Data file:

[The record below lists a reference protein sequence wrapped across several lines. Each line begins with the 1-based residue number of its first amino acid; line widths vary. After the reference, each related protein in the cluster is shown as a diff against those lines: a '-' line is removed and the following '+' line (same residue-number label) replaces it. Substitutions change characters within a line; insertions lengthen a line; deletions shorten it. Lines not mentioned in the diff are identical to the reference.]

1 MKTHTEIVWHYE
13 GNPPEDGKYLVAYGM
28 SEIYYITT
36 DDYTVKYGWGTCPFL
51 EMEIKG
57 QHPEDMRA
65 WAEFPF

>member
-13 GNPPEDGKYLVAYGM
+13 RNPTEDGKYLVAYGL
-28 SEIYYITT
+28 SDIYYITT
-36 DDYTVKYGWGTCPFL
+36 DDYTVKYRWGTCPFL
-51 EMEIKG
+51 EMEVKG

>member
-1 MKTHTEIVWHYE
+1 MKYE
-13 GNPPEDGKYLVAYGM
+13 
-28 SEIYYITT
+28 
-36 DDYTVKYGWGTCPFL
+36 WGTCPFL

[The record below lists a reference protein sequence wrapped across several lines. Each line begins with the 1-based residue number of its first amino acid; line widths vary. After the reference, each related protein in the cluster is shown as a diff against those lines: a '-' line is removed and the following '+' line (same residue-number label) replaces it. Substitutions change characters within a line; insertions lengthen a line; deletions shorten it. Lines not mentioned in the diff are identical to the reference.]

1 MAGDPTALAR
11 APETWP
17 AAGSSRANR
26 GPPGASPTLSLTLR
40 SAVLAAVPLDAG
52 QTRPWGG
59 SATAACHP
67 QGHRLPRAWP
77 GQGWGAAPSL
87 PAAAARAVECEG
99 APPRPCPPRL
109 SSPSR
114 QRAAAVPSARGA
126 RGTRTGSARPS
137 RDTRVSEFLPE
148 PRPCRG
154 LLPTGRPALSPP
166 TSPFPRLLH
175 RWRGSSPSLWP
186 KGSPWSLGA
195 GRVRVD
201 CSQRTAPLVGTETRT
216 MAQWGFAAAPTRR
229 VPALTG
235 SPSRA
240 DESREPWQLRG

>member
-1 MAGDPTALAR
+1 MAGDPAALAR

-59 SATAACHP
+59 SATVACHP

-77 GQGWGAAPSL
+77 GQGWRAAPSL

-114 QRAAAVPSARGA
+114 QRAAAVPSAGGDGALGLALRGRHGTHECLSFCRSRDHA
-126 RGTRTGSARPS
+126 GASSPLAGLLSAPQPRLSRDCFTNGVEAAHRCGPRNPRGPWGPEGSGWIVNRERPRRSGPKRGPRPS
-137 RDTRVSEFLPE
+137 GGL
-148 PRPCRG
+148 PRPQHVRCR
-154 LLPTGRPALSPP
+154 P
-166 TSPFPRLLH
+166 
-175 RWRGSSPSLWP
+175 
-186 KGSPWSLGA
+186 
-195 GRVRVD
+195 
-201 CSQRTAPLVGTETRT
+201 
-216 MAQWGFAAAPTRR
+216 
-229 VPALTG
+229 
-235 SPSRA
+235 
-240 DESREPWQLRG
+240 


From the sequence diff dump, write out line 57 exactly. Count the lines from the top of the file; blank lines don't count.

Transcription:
-59 SATAACHP